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Robinhood Lane (Winnersh)

Locality
Coordinates 51.433307, -0.874524
Adm. div. Berkshire
Vicinity NNE from Reading Road to become Davis Street after A329 (M) overpass; in Winnersh
Type Thoroughfare
Interest Robin Hood name
Status Extant
First Record 1883
A.k.a. Robin Hood Lane
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Robinhood Lane, Winnersh
Robinhood Lane, Winnersh / Google Maps Street View.

By Henrik Thiil Nielsen, 2018-05-28. Revised by Henrik Thiil Nielsen, 2018-10-31.

Robinhood Lane in Winnersh runs north-east from Reading Road to become Davis Street north of the A329 (M) overpass.

Until sometime in the latter half of the 20th century, the road followed a less direct course than it does at present. North of Arbor Lane, it turned NNE, following the course of the present Robin Hood Way. See this for further discussion of changes to the course of the road. The earliest source to include the road name known to IRHB is a 6" O.S. map dating from 1883 (see below). The English Place-Name Society's volume on this part of Berkshire conflates it with Robin Hoods and Robin Hoods Ground, citing no date for Robinhood Lane.[1]

Robin Hood's Arbour?

Margaret Gelling, the editor of the English Place-Name Society's volumes on Berkshire, suggests that the names of Robinhood Lane, the Robin Hoods and Robin Hoods Ground in Winnersh may preserve the memory of a lost Robin Hood's Arbour. She notes that there is an Arbour Cottage near Robinhood Lane. "The Arbor" figures in an early 17th century survey and (presumably) again in an 1843 enclosure award as "The Harbour". We may note also that there is currently an Arbor Lane in the vicinity. She further cites a "Robynpriserber" recorded in 1579 and points to the fact that there is a Robin Hood's Arbour in Maidenhead.[2]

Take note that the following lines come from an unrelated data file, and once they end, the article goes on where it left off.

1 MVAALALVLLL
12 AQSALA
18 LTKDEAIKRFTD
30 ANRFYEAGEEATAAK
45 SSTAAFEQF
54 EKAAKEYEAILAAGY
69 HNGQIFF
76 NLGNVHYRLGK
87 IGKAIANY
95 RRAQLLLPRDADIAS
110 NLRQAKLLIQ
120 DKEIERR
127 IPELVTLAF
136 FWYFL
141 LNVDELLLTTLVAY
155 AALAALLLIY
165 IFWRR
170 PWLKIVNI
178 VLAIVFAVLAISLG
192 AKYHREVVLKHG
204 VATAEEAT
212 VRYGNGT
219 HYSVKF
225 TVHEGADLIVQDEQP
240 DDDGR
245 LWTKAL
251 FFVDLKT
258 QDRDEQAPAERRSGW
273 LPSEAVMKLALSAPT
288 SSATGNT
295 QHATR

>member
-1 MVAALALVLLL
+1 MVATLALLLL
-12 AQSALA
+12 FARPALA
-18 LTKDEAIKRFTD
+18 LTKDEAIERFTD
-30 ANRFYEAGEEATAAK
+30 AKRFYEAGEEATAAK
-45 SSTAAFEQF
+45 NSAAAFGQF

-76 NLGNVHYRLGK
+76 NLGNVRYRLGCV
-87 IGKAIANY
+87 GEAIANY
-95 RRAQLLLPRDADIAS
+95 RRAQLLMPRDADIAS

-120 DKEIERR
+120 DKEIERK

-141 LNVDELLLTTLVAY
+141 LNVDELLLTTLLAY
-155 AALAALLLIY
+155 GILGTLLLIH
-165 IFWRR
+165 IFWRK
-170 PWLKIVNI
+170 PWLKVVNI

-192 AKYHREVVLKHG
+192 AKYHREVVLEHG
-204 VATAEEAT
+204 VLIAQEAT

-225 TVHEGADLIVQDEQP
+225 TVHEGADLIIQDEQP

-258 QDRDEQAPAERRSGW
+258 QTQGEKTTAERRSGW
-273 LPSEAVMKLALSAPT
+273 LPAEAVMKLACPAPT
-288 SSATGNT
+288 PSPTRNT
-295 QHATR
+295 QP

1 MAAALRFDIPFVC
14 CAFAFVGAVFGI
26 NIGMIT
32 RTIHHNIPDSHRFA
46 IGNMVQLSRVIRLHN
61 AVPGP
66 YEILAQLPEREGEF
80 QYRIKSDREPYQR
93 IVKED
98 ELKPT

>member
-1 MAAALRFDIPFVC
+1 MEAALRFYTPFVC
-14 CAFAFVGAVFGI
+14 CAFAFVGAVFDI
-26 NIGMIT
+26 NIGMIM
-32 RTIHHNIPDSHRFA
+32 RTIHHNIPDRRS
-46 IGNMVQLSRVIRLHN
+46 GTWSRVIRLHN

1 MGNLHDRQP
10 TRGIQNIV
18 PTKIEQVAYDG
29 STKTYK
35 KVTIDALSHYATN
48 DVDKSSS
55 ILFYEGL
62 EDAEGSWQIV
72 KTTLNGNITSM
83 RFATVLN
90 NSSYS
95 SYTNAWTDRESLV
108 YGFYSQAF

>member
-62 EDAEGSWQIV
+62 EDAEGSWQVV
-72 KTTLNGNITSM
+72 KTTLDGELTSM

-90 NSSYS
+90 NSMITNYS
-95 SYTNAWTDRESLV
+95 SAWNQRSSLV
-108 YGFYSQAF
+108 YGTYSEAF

With so many place-names to cover in the English Place-Name Society's county surveys, there is hardly ever space for detailed discussion of minor names such as these, and what Gelling offers here is a suggestion made in passing, not a fully developed hypothesis. Presumably we are meant to take the last element in "Robynpriserber" as "arbor", in which case the name should then perhaps be parsed as "Robin Price Arbor". Given the element "Robin" it is of course conceivable that the arbour could later have come to be connected with Robin Hood, but we have no evidence whatsoever of this. It is surprising that Robin Hood's Arbour, an ancient earthwork in Maidenhead, is brought into the discussion. Did Gelling think that the arbor in Winnersh was an earthwork? Of the 13 archaeological sites in Winnersh listed at PastScape[3] only one is even remotely like Robin Hood's Arbour in Maidenhead and it is not located near Arbour Lane but on the north side of Hatch Farm Way, not far from Sindlesham and c. 1.5 km from the intersection of Arbor Lane and Robinhood Lane.[4]

It is not obvious why there should be more reason to see a connection between the arbour in Winnersh – whatever its nature – and the Robin Hood names there than between Arborfield and the two Robin Hood place-names found there. One may wonder if Gelling would have thought it necessary to construct this singular hypothesis to account for a couple of Robin Hood-related place-names had she known how very common they are.

Gazetteers

Sources

Maps

Background

Also see

Notes

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